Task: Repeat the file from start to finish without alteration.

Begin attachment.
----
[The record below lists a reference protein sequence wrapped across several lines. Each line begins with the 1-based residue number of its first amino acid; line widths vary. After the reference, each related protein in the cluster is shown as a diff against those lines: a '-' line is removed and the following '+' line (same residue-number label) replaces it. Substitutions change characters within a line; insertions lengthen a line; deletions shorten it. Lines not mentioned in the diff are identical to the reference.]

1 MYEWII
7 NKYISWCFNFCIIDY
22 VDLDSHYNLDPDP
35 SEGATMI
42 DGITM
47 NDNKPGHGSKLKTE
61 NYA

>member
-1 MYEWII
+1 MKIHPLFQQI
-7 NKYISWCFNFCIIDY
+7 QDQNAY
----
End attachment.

[The record below lists a reference protein sequence wrapped across several lines. Each line begins with the 1-based residue number of its first amino acid; line widths vary. After the reference, each related protein in the cluster is shown as a diff against those lines: a '-' line is removed and the following '+' line (same residue-number label) replaces it. Substitutions change characters within a line; insertions lengthen a line; deletions shorten it. Lines not mentioned in the diff are identical to the reference.]

1 MYEWII
7 NKYISWCFNFCIIDY
22 VDLDSHYNLDPDP
35 SEGATMI
42 DGITM
47 NDNKPGHGSKLKTE
61 NYA

>member
-1 MYEWII
+1 MKIHPLFQQI
-7 NKYISWCFNFCIIDY
+7 QDQNAY